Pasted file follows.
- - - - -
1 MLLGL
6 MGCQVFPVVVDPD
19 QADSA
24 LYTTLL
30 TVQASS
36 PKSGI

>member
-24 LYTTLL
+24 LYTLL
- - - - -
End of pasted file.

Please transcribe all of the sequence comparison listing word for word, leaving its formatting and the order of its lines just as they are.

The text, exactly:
1 MLLGL
6 MGCQVFPVVVDPD
19 QADSA
24 LYTTLL
30 TVQASS
36 PKSGI

>member
-24 LYTTLL
+24 LYTLL